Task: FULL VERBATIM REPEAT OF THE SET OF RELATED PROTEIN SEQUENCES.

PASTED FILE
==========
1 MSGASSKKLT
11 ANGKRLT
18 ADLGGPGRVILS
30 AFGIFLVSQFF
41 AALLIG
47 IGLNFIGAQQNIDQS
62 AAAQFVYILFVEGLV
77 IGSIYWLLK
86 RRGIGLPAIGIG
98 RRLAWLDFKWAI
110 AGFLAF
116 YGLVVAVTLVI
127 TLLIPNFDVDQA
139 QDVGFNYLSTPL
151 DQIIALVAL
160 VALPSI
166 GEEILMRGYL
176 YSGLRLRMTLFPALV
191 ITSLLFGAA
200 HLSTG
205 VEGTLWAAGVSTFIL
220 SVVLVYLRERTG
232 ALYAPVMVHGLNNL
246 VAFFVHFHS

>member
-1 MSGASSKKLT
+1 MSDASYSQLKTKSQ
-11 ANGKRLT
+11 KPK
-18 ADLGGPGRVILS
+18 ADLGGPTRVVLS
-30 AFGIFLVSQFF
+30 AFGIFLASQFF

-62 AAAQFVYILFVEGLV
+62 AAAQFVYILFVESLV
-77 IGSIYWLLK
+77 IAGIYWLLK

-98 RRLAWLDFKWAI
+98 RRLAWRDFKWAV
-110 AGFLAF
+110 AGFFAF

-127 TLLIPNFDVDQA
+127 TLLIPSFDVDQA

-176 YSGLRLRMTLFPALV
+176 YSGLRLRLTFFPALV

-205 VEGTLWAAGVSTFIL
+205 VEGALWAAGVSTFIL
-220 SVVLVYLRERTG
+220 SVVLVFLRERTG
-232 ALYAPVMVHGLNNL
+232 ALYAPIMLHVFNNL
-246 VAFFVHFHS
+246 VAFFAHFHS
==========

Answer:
1 MSGASSKKLT
11 ANGKRLT
18 ADLGGPGRVILS
30 AFGIFLVSQFF
41 AALLIG
47 IGLNFIGAQQNIDQS
62 AAAQFVYILFVEGLV
77 IGSIYWLLK
86 RRGIGLPAIGIG
98 RRLAWLDFKWAI
110 AGFLAF
116 YGLVVAVTLVI
127 TLLIPNFDVDQA
139 QDVGFNYLSTPL
151 DQIIALVAL
160 VALPSI
166 GEEILMRGYL
176 YSGLRLRMTLFPALV
191 ITSLLFGAA
200 HLSTG
205 VEGTLWAAGVSTFIL
220 SVVLVYLRERTG
232 ALYAPVMVHGLNNL
246 VAFFVHFHS

>member
-1 MSGASSKKLT
+1 MSDASYSQLKTKSQ
-11 ANGKRLT
+11 KPK
-18 ADLGGPGRVILS
+18 ADLGGPTRVVLS
-30 AFGIFLVSQFF
+30 AFGIFLASQFF

-62 AAAQFVYILFVEGLV
+62 AAAQFVYILFVESLV
-77 IGSIYWLLK
+77 IAGIYWLLK

-98 RRLAWLDFKWAI
+98 RRLAWRDFKWAV
-110 AGFLAF
+110 AGFFAF

-127 TLLIPNFDVDQA
+127 TLLIPSFDVDQA

-176 YSGLRLRMTLFPALV
+176 YSGLRLRLTFFPALV

-205 VEGTLWAAGVSTFIL
+205 VEGALWAAGVSTFIL
-220 SVVLVYLRERTG
+220 SVVLVFLRERTG
-232 ALYAPVMVHGLNNL
+232 ALYAPIMLHVFNNL
-246 VAFFVHFHS
+246 VAFFAHFHS